National lockdown – what it means for us all
I am sure many of you watched the Prime Minister address the nation last night to tell us how serious this new strain of Covid 19 is and how rapidly it is spreading. Here in Northumberland, case numbers are rising fast, which is already placing extra pressure on our NHS services. We need to ensure the NHS can be there for all of us who need it, and can continue to vaccinate the most vulnerable so we can reduce the death rate and begin to lift these restrictions.
I know how tough this is for everyone, especially for parents with young children at home. We are in a race against this virus, one we need to win. The faster we do that, the faster we can ease these restrictions and get back to normal.
I thought it would be helpful to summarise the main elements of this lockdown and how it differs from the March restrictions. I will also outline the help and support available and give you an update on vaccinations in Northumberland.
For those who did not see the Prime Minster’s address, you can watch it HERE or read the statement HERE.
For those interested in the statistics, the latest datasets and graphs are available HERE.
As ever, you can keep track of Northumberland’s case rates on a ward basis HERE.
Everyone must stay at home apart and only leave their homes for limited purposes (such as exercise, medical reasons, essential shopping).
Everyone who can work from home should do so. Schools and universities are moving to remote learning apart from for children who are vulnerable or the children of key workers.
Those who are clinically extremely vulnerable should shield once more.
The full guidance, which should answer any questions, is available HERE.
Key differences to the March lockdown
Unlike during the March lockdown, support bubbles remain in place, which are a lifeline to those living alone.
Childcare bubbles remain in place for those who need informal childcare in order to work.
Early years settings and special schools remain open. Children’s playgrounds remain open.
The Furlough (Coronavirus Job Retention Scheme) remains open for 80% of unworked hours. If you cannot work from home, but you now cannot work as a result of needing to look after your children, you are eligible for furlough and should ask your employer to furlough you.
Additional support for leisure, hospitality and retail
Retail, hospitality and leisure business premises forced to close can claim a one-off grant of up to £9,000. The one-off additional grant each business premises will receive depends on their rateable value:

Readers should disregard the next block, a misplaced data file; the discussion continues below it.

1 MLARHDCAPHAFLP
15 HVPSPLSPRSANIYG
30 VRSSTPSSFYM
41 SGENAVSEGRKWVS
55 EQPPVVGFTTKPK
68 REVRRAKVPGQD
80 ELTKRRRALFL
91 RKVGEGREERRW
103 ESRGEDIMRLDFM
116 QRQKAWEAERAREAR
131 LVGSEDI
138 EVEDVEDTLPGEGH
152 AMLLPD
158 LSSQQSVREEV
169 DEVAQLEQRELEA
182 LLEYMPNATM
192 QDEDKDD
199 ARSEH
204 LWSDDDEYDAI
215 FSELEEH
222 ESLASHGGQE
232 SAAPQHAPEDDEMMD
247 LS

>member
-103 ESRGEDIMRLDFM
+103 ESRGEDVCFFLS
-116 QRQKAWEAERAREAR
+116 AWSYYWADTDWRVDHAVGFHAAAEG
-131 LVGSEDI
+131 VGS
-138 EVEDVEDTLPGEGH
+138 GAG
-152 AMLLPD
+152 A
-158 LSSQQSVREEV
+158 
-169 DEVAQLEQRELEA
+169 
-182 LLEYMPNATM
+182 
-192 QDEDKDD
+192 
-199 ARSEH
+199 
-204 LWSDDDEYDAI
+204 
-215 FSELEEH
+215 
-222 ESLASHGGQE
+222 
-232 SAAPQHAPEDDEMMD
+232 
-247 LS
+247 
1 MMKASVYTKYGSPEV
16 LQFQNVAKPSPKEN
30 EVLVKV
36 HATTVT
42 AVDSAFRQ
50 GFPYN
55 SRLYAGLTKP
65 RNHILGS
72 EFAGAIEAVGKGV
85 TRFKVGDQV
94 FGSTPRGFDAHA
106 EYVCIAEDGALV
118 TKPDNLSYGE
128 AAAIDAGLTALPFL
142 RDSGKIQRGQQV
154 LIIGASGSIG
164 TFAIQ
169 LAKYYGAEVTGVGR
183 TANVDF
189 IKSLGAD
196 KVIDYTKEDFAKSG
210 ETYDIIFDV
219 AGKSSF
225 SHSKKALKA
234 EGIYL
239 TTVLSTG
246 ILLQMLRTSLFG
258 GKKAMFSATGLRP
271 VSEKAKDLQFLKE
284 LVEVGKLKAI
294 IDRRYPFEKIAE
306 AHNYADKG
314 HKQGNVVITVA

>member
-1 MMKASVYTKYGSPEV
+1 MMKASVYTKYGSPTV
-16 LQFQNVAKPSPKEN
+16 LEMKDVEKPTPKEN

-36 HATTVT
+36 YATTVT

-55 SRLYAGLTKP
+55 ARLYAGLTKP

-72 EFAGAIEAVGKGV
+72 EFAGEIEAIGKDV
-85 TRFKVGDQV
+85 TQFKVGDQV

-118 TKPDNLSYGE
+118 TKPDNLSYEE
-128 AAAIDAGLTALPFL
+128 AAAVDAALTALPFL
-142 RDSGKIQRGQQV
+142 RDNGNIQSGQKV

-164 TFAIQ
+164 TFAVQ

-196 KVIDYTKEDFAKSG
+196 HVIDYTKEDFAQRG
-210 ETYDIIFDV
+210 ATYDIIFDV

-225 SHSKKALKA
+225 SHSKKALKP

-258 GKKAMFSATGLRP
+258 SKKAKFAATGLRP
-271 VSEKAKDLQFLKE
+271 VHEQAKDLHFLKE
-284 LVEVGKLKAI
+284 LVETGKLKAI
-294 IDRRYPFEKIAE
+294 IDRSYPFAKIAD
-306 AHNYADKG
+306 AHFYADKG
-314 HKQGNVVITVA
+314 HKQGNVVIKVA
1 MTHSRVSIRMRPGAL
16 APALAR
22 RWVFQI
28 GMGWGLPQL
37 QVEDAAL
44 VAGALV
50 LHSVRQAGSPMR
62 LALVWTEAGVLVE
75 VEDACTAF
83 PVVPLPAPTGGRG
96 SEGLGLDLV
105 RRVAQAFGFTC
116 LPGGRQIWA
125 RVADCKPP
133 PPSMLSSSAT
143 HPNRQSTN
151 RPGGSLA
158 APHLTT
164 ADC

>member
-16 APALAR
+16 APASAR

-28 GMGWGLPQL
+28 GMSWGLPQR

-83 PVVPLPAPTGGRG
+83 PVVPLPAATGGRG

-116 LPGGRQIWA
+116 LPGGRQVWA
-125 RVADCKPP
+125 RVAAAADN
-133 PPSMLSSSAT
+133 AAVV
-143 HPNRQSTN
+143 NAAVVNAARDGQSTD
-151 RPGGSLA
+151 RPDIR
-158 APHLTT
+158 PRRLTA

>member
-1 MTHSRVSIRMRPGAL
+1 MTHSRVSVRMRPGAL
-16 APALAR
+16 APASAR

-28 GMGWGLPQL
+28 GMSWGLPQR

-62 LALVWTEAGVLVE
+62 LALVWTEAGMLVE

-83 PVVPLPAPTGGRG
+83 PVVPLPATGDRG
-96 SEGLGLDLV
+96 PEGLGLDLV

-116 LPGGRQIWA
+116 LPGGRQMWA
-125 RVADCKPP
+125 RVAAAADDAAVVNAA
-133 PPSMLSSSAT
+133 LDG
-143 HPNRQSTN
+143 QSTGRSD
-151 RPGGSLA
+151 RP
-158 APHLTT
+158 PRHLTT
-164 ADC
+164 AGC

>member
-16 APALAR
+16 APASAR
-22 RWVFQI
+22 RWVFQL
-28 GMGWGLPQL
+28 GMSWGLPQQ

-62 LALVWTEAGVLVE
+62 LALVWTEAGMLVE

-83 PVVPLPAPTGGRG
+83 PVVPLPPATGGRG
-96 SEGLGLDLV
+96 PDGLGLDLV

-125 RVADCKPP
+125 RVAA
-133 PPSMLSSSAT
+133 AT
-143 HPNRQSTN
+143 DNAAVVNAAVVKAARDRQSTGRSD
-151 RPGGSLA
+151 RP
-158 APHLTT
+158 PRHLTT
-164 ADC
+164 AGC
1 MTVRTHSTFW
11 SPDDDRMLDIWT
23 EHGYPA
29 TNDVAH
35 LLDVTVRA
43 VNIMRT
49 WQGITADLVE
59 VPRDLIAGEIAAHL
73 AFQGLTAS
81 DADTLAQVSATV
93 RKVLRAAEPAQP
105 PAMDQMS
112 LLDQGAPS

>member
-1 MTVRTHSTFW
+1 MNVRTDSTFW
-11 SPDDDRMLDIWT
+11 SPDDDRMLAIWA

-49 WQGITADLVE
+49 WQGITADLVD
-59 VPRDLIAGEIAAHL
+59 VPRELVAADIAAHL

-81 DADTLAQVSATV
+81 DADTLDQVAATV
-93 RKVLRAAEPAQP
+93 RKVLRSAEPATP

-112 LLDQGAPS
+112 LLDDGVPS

- Businesses with a rateable value of £51,000 or above: £9,000
- Businesses with a rateable value between £15,000 and £51,000: £6,000
- Businesses with a rateable value of £15,000 or below: £4,000
This one-off grant is in addition to the existing monthly closed grants of up to £3,000 per month that businesses continue to be eligible for. These grants are worth over £1 billion in total per month. Local authorities will receive the funding for these payments next week and are being encouraged to make the payments as soon as they can. More information on that HERE.
Extra support for remote learning
An extra 100,000 laptops and tablets are being delivered to schools this week on top of the 560,000 already delivered to help support remote learning. The Government has agreed a scheme with mobile providers to increase data allowances for children who do not have access to broadband at home. More information on that scheme and how it is administered HERE.
Until this week, the Pfizer vaccine has been rolling out in Northumberland via three hubs: Berwick, Alnwick and Amble. The Pfizer vaccine needs to be stored at ultra low temperatures and has a short shelf-life once “defrosted” making it a real logistical challenge to transport and administer. Despite that, thousands of vaccines have been administered already in Northumberland, focusing on the over 80s, care home residents and front line medical staff.
I was invited to see the efforts for myself at the Berwick hub last week, and was so impressed by the operation, which was orderly and working well. The Amble hub has now moved on to the over 75 cohort, and now we have the Oxford vaccine, which is far easier to store and transport, we can get to care homes much quicker and easier too.
Please do wait until you are invited to come for a vaccine by your own GP practice. They are getting to everyone in order of priority, but their efforts to contact people will be slowed if they are dealing with people calling to ask after their vaccine.
So far the UK has vaccinated more people than the rest of Europe combined, but there is a way to go to reach our target of 2 million a week. You may be interested to know that the Army is now assisting the NHS in this mammoth logisitics operation headed by Brigadier Phil Prosser.
I do understand how tough this pandemic has been on everyone. This is the final stretch as we work together to ensure we can vaccinate as many people as possible. As ever, my team and I remain available to assist when we can.